which is equivalent to around 5% of the country’s annual economic output or GDP
(Munich-Re, 2014). According to an OXFAM report (Chughtai, 2013), preparations and
early warnings saved many lives and massive relief effort had done well to help millions
of people to survive and recover. However, repercussions of typhoon Haiyan go beyond
the initial destruction because it has also pushed millions of poor people into deepening
debt and destitution – making them even more vulnerable to the next disaster (Chughtai,
While the loss and damage from typhoon Haiyan were mainly due to tsunami-like
storm surge with a height of at least 5 metres (Economist, 2013; NASA, 2013), those
from other typhoons were caused by tremendous floods and landslides from heavy and
continuous rainfall particularly in areas with uncovered forest. For example, the
daily threshold level of 150 mm rainfall was exceeded during the typhoons Bopha
(200–330 mm), Ketsana and Parma (455–1,000 mm), Durian (466 mm) and Winnie
(328–342 mm). The Annex describes the socio-economic costs of floods and landslides
resulting from significant damages to agriculture and infrastructure, and large number of
human losses. After Haiyan, the typhoons Ketsana and Parma that hit Metro Manila,
Bicol and Central Luzon in 2009 cost the highest economic damage of 4.3 billion US$,
followed by typhoon Bopha that raged Compostela Valley in Davao in 2012 causing a
damage of 1 billion US$. Aside from economic damages, typhoons also displaced great
number of affected families leaving them homeless. Next to Haiyan and Bopha, typhoon
Mike caused large misery in 1990 leaving more than 5 million affected families and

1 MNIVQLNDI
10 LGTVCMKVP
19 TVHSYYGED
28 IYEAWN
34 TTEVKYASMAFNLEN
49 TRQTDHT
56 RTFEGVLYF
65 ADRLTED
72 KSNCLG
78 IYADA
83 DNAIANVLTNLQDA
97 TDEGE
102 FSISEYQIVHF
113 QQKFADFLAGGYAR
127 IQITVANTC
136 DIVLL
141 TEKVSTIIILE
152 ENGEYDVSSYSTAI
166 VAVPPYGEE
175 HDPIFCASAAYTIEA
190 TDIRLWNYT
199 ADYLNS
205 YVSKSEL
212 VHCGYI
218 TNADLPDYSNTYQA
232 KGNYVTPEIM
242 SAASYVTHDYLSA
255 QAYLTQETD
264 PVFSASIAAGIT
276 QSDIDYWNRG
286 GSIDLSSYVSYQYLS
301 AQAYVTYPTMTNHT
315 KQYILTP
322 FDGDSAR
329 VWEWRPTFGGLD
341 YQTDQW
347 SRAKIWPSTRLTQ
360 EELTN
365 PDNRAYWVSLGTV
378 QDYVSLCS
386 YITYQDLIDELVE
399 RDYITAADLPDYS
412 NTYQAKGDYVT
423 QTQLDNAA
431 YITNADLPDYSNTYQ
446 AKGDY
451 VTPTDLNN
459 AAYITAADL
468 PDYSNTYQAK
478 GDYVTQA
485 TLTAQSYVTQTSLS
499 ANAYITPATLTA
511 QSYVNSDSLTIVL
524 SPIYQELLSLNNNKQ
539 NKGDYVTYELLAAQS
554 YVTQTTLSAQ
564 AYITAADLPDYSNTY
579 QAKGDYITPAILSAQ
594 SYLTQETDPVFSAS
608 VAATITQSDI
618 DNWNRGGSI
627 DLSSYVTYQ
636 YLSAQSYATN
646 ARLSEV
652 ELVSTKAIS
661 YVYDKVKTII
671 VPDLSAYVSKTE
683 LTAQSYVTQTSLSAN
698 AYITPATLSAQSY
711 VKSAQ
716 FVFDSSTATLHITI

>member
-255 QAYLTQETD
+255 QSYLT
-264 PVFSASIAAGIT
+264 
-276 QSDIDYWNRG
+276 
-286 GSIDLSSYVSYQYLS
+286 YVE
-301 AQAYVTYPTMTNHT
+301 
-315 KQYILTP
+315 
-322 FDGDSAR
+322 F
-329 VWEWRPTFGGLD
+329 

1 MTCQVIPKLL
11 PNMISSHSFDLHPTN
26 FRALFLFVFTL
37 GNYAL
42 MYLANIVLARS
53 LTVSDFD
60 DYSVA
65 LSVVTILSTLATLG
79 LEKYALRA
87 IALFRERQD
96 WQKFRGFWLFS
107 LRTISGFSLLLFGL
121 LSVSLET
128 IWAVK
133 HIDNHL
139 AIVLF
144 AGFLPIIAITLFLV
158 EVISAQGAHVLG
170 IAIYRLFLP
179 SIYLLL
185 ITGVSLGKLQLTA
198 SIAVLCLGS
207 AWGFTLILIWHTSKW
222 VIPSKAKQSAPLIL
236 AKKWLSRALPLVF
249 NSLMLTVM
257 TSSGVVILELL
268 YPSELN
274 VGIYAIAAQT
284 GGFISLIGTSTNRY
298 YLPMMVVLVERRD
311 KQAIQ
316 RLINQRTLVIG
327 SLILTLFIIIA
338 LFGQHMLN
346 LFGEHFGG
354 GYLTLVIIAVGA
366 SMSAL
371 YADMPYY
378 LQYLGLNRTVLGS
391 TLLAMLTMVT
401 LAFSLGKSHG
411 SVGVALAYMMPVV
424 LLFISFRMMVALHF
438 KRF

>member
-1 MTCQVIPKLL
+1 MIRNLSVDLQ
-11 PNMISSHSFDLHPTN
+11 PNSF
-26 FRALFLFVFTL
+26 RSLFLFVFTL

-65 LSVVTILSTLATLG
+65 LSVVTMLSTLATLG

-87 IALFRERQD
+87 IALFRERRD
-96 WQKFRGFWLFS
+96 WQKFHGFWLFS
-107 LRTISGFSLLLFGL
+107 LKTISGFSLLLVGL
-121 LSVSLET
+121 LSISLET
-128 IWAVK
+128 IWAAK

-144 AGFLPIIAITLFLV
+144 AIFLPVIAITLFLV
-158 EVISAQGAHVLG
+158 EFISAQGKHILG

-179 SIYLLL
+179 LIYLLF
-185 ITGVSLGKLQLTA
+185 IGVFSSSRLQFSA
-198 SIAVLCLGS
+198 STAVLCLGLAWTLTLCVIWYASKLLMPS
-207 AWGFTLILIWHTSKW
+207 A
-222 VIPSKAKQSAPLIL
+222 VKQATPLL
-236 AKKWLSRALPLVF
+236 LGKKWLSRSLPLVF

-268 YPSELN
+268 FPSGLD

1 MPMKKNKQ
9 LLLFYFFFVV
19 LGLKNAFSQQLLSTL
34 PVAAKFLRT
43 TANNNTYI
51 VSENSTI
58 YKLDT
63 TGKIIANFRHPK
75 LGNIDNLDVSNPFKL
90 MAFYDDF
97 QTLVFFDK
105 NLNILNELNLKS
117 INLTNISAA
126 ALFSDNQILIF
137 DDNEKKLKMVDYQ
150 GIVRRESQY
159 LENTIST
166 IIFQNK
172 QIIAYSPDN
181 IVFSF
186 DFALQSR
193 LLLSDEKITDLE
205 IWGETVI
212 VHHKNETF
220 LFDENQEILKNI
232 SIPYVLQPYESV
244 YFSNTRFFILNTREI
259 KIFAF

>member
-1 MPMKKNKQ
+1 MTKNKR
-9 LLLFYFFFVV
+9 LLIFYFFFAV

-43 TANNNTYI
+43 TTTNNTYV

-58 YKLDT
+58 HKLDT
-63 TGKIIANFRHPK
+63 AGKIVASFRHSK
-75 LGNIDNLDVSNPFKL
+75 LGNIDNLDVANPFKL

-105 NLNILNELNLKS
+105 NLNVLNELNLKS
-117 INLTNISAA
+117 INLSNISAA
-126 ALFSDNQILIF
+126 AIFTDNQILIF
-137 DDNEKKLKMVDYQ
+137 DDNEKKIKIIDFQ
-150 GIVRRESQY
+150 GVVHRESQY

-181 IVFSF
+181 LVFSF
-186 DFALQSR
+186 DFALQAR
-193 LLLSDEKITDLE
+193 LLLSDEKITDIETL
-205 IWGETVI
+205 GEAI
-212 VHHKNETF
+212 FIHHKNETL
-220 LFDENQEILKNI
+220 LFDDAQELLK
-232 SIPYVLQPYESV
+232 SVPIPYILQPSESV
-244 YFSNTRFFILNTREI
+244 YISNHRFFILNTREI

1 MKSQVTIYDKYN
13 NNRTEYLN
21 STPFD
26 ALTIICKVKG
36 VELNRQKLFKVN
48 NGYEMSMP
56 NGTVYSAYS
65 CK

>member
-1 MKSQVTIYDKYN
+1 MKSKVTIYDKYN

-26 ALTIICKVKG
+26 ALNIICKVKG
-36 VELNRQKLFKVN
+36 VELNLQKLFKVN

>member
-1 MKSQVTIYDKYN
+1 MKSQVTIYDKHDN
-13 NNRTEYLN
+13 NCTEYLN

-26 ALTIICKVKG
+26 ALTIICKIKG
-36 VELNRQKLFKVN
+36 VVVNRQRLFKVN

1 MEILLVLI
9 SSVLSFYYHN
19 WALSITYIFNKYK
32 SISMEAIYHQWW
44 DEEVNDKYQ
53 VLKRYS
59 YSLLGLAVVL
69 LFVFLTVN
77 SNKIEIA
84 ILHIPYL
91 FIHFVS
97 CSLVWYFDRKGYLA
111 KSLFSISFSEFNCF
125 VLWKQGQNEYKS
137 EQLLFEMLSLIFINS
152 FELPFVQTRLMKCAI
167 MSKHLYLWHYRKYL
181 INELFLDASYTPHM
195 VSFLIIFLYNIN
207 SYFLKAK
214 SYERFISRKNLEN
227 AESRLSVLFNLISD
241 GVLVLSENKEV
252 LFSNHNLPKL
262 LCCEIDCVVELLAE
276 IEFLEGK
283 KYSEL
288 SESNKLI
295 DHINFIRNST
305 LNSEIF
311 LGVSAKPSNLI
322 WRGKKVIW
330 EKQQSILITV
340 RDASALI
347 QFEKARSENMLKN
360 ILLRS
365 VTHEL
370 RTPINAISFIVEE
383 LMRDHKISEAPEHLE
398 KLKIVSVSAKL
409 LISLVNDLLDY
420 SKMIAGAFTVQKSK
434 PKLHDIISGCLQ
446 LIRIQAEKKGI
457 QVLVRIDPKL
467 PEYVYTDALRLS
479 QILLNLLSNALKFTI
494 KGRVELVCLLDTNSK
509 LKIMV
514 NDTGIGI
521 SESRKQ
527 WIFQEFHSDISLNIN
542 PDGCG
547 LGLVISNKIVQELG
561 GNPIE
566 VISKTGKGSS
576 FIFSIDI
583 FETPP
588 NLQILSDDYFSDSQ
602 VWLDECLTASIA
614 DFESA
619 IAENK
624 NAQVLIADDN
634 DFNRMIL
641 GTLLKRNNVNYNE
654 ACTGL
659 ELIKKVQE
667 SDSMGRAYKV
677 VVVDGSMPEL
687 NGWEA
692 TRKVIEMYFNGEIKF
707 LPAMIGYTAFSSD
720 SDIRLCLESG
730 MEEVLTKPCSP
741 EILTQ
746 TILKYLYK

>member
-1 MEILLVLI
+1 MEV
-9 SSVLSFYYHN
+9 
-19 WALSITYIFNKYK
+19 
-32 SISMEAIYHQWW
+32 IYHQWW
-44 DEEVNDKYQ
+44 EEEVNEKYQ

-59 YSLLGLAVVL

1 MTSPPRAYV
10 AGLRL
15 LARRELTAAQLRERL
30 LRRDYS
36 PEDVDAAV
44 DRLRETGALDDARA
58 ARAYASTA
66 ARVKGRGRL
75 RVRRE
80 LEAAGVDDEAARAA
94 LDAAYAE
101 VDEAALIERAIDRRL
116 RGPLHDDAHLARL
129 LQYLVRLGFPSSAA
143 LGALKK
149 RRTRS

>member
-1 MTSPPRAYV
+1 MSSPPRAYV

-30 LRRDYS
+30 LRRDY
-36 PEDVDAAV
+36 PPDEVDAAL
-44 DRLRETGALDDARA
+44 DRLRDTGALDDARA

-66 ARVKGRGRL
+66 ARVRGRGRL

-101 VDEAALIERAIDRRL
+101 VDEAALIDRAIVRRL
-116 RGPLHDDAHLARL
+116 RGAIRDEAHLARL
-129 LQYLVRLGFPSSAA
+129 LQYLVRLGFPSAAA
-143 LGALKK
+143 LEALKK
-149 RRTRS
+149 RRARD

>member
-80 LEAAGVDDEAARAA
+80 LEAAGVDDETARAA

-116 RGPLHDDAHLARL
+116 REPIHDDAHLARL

50,000 damaged houses. Between 1990 and 2012 the largest number of dead and missing
people was recorded after typhoon Thelma in 1991, when massive landslides and
mudflows have estimated to have killed up to 8,000 people in Ormoc, Leyte.
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3 Methods
3.1 Case study areas
3.1.1 Infanta, Quezon
Infanta is located 144 km northeast of Manila and 136 km north of Lucena City
(Figure 1). It has a total land area of 34,276 hectares and total population of about 65,000
(NSO, 2014). The number of families in the municipality is 15,181, while the houses are
13,486. There is thus almost 1:1 ratio of families to houses, with average family size of
4.14. Half of the residents in Infanta rely on tertiary types of economic activity such as
wholesale and retail; transportation, storage and communication; finance, insurance, real
estate and business service; and community, social and personal services. The other half
earns through primary and secondary types of livelihood. Out of this latter group of
residents, 28% is still practicing agriculture; hunting and forestry; and fishing, while 22%
has ventured into mining and quarrying; manufacturing; electricity, gas and water; and
construction (Infanta Government, 2014). Infanta is a floodplain that lies along the coast
of the Pacific Ocean and rests at the foot of the Sierra Madre Mountain Range. More than
41% of this land area is low lying with elevations of less than 100 m. Those areas with
elevations of more than 100 m are located only in Magsaysay village, which comprises
the remaining 59% (NAMRIA, 1994). Infanta is characterised by Type II climate, with